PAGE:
Many viewed at the time and since of a repeated sack of Rome. That, coupled with the pope's virtual imprisonment, compelled the pope to grant England's King Henry VIII an annulment to his marriage with Catherine of Aragon, the Emperor's aunt. In doing so, the Pope quelled Charles V, and, incidentally, sparked the English Reformation.[3][4]

The event marked the end of the Roman Renaissance, damaged the papacy's prestige and freed the Emperor's hands to act against the Reformation in Germany and against the rebellious German princes allied with Luther. Nevertheless, Martin Luther commented: "Christ reigns in such a way that the Emperor who persecutes Luther for the Pope is forced to destroy the Pope for Luther" (LW 49:169).

The population of Rome dropped from some 55,000 before the attack to 10,000. An estimated 6,000 to 12,000 people were murdered. Many Imperial soldiers also died in the following months (they remained in the city until February 1528) from diseases caused by the large number of unburied dead bodies in the city, the pillage only ended when, after eight months, the food ran out, there was no one left to ransom and plague appeared.[5]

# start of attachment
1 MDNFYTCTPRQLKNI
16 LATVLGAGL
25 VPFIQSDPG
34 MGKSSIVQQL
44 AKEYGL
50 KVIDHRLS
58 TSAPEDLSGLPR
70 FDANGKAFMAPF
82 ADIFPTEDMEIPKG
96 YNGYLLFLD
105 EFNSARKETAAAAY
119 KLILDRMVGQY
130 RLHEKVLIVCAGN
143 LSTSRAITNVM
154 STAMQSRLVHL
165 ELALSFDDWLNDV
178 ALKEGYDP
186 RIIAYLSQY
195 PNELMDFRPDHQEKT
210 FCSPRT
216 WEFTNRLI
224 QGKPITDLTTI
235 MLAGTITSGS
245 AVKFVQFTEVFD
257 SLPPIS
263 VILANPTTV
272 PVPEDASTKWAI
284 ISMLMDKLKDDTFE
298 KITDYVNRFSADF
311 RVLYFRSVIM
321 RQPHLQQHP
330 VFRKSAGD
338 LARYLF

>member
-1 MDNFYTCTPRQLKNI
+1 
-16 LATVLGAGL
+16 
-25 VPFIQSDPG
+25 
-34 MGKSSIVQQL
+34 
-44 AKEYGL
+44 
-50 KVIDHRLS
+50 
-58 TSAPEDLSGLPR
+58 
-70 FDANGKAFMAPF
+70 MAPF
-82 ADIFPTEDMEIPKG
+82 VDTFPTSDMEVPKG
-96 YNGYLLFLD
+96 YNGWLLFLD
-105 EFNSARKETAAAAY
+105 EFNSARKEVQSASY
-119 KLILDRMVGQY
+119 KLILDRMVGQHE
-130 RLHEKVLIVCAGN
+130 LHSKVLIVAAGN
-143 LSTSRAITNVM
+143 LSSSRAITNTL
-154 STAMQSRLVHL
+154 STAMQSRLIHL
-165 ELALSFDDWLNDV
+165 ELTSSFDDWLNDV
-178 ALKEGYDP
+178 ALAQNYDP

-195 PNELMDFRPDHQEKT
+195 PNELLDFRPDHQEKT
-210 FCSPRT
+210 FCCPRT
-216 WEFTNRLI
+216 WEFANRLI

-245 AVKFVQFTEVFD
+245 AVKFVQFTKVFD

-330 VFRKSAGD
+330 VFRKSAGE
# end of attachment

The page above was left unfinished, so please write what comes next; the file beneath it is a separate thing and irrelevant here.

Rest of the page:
In commemoration of the Sack and the Guard's bravery, recruits to the Swiss Guard are sworn in on 6 May every year.

See also[edit]


  1. ^ The library was not, however, undamaged or unmolested. The sack is thought to have been the occasion of the loss or destruction of Nicolaus Germanus's globes of the terrestrial and celestial spheres, the first modern globes.



  1. ^
  2. ^ Durant, Will. 1953. The Renaissance. Simon & Schuster.
  3. ^ Holmes (1993). p192
  4. ^ Froude (1891), p35, pp90-91, pp96-97 Note: the link goes to page 480, then click the View All option[dead link]
  5. ^ Watson, Peter -- Boorstin, Op. cit., page 180[full citation needed]


External links[edit]

Coordinates: 41°50′N 12°30′E / 41.833°N 12.500°E / 41.833; 12.500